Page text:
U.S. District Court Judge Lance M. Africk is allowing the parents of a child born in 1984 with cerebral palsy to continue their case against the hospital that provided their son neonatal treatment.
The parents argue that the hospital was negligent by not informing them that their son received E-ferol, a vitamin E supplement which was later linked to health problems including cerebral palsy.
Gerald Michael Dileo, M.D., Linda Bartels Dileo, individually and on behalf of their son, John Lucas Dileo, III and John Lucas Dileo, III, individually, filed suit against Lakeside Hospital and Medical Center of Baton Rouge in federal court in New Orleans last year.
They claim their son was taken to the neonatal intensive care unit at Lakeside when he was born at 29 weeks gestation. During his four-month saty at Lakeside, "Luke" was given more than 1,250 units of E-ferol intravenously as a means to help prevent blindness.
The Dileos state that sometime around April 1984, two months after Luke began his regimen, the FDA discovered that the drug was causing severe health problems including to blindness, cerebral palsy and death.
The lawsuit states that Luke suffered form an intracranial hemorrhage, kidney failure, heart failure, coagulopathy, cerebral palsy and blindness.
Despite the amount of time that has passed since Luke received the vitamin, the family states they were not informed that the drug was known to cause the same serious complications that Luke suffered from until March 2008.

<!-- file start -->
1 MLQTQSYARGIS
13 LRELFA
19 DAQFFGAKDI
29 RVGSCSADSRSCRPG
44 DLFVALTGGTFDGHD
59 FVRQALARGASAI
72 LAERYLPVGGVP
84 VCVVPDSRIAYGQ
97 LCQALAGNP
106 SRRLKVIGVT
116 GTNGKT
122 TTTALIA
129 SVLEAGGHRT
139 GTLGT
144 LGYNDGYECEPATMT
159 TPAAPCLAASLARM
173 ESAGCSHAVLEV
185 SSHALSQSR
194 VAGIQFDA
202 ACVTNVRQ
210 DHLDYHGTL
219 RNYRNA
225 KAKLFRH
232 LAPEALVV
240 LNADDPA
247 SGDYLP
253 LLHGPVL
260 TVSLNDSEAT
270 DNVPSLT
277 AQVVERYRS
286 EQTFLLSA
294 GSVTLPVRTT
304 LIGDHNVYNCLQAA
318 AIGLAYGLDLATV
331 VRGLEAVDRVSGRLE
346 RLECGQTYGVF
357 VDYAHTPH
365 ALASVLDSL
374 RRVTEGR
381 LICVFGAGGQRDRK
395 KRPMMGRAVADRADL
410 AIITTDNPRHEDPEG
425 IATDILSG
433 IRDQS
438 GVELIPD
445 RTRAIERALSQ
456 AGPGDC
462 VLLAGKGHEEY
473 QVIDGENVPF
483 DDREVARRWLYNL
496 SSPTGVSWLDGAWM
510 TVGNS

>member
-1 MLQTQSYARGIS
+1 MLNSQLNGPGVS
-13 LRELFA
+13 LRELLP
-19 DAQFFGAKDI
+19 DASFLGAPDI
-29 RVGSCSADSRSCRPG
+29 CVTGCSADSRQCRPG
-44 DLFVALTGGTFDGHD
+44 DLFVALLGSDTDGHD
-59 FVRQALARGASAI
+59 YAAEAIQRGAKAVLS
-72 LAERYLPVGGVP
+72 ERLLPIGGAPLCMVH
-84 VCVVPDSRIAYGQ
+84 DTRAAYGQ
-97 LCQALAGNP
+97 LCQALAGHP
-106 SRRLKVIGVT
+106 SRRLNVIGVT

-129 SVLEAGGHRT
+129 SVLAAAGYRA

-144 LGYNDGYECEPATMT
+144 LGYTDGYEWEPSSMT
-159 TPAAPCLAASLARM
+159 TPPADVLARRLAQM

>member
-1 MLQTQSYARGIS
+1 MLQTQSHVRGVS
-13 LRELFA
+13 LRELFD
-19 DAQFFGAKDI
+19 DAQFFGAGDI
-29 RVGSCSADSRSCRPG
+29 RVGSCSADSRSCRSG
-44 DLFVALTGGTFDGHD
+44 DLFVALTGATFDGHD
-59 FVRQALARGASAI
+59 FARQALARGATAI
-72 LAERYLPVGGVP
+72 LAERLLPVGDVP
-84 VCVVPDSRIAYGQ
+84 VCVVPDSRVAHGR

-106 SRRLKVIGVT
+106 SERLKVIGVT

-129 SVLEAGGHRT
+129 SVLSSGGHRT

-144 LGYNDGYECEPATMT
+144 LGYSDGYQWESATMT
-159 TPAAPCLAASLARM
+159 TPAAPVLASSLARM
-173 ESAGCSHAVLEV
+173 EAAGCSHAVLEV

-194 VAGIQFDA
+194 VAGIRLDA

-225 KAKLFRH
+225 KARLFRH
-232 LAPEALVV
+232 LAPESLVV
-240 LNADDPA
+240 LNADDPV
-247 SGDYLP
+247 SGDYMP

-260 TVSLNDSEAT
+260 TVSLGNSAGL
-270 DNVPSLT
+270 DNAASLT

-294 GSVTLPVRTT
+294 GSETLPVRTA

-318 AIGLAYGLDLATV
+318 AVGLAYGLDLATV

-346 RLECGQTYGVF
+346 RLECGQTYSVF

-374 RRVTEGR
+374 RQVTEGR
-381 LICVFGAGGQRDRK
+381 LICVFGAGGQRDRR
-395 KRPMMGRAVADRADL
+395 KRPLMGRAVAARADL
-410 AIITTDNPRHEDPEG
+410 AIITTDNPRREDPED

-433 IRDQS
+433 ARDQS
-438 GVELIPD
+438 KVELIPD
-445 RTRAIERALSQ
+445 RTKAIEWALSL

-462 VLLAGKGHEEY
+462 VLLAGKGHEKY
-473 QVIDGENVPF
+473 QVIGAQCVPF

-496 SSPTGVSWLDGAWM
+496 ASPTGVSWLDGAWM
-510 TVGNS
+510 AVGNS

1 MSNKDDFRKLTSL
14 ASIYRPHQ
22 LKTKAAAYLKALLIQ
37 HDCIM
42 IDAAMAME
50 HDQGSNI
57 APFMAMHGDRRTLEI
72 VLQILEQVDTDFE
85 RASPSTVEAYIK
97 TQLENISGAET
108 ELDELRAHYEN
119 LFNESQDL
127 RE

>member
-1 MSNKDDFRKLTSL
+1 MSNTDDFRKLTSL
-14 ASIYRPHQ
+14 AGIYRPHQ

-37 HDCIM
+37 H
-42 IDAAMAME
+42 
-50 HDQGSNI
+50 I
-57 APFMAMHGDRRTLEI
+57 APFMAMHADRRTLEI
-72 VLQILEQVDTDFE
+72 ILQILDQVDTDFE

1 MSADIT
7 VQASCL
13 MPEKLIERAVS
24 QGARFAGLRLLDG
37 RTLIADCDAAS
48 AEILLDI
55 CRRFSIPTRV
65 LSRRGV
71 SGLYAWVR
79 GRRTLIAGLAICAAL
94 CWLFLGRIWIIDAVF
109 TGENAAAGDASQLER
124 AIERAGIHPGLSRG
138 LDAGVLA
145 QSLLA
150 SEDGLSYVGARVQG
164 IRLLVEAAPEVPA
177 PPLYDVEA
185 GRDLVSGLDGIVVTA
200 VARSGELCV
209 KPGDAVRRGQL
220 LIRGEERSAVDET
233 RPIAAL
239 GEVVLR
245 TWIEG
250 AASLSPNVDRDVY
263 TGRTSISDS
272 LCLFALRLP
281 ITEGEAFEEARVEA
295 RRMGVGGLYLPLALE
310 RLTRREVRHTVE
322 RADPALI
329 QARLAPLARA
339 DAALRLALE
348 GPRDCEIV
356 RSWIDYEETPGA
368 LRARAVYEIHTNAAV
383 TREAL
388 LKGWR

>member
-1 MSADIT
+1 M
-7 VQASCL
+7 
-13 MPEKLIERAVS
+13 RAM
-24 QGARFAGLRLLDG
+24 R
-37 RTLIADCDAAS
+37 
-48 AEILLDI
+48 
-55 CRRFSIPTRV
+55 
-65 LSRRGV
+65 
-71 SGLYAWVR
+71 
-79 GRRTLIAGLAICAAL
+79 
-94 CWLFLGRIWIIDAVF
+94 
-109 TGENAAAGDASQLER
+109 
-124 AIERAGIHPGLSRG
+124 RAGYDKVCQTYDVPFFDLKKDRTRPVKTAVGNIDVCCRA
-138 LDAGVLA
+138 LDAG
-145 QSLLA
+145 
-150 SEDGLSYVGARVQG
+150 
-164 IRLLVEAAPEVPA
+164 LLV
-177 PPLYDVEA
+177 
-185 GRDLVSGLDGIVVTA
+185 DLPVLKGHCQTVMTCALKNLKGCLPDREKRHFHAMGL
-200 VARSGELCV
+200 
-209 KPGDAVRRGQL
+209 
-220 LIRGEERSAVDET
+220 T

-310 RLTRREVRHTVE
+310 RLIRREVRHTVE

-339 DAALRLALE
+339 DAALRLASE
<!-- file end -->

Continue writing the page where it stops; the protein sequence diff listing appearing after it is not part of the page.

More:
"Lakeside Hospital negligently and intentionally concealed the fact that Luke was administered E-ferol," the lawsuit states.
In February, the court granted Lakeside's motion to dismiss, finding that the claims under the Louisiana Unfair Trade Practices Act were preempted. But, in replies to the motion to dismiss, the Dileos argued that they also pleaded a state-law negligence claim that should not have been dismissed with the other claim.
Africk agreed with the family and is allowing the case to proceed on negligence claims.
The Dileos are seeking damages for physical pain and mental anguish, disability and handicap, lost earnings, permanent disabilities, lost enjoyment of life's pleasures, and medical expenses. The parents are asking the court to award additional damages for their medical expenses, loss of services, society and other losses of consortium.
New Orleans attorneys Vincent J. Glorioso, Jr., Maria B. Glorioso and Vincent J. Glorioso, III of The Glorioso Law Firm are representing the plaintiffs.
The lawfirm's website is "hugesettlements.com."
A jury trial is requested.
U.S. District Judge Lance M. Africk is assigned to the case.
Case No. 2:09cv02838